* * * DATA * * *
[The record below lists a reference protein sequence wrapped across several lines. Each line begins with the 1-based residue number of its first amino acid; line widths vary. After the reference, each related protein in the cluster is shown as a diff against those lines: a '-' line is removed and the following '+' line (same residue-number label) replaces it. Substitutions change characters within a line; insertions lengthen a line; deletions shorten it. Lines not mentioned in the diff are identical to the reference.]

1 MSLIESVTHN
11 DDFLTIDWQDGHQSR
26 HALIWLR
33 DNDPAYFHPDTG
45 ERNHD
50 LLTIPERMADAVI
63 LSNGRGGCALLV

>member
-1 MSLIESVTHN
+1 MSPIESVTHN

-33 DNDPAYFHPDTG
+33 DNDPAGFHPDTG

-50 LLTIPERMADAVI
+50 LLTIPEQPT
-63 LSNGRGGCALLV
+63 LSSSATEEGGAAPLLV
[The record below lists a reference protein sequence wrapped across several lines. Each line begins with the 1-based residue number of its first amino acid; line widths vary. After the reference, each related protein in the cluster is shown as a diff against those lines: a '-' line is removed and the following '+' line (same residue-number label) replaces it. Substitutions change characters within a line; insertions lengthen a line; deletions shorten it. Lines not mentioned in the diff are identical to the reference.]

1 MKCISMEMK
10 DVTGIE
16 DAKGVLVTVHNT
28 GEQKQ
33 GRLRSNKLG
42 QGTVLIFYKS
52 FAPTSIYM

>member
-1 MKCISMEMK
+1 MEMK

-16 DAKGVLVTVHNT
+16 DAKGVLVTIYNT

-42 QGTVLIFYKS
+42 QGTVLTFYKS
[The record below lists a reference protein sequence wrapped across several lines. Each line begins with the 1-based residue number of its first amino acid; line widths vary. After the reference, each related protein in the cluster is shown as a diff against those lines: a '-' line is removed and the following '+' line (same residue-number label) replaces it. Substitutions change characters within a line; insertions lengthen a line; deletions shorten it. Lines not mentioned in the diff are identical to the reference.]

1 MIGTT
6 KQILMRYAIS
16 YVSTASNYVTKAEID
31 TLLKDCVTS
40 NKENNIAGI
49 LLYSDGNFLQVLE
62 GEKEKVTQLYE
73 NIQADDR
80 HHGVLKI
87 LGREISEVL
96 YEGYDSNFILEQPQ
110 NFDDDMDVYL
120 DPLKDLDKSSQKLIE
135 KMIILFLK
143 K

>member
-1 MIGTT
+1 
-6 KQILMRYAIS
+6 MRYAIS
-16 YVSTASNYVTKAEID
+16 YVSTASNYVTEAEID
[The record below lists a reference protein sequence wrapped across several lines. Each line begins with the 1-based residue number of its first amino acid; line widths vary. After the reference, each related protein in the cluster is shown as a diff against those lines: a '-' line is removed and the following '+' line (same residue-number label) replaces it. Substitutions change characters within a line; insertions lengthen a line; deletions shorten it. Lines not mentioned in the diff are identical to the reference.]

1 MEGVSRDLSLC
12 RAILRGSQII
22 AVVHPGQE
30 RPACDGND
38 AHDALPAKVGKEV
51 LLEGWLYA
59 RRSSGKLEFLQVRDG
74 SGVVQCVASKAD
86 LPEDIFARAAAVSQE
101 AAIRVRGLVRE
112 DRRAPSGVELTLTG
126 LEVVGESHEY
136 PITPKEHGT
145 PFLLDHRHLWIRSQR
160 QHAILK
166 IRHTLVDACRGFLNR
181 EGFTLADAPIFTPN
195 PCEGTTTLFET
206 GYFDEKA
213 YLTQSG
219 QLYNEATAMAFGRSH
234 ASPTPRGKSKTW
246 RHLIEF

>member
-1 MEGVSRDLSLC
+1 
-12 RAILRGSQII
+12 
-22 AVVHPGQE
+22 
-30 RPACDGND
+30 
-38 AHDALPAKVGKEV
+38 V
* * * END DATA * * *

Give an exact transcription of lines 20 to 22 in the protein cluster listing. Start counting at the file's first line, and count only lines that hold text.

10 DVTGIE
16 DAKGVLVTVHNT
28 GEQKQ